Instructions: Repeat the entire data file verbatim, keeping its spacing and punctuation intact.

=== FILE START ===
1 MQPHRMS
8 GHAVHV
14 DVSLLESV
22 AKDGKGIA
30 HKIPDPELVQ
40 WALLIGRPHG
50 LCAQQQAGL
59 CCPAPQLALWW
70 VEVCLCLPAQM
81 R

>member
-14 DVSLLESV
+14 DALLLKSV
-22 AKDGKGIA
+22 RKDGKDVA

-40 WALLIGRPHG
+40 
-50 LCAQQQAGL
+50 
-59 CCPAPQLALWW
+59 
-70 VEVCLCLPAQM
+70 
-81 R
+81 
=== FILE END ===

1 MQPHRMS
8 GHAVHV
14 DVSLLESV
22 AKDGKGIA
30 HKIPDPELVQ
40 WALLIGRPHG
50 LCAQQQAGL
59 CCPAPQLALWW
70 VEVCLCLPAQM
81 R

>member
-14 DVSLLESV
+14 DALLLKSV
-22 AKDGKGIA
+22 RKDGKDVA

-40 WALLIGRPHG
+40 
-50 LCAQQQAGL
+50 
-59 CCPAPQLALWW
+59 
-70 VEVCLCLPAQM
+70 
-81 R
+81 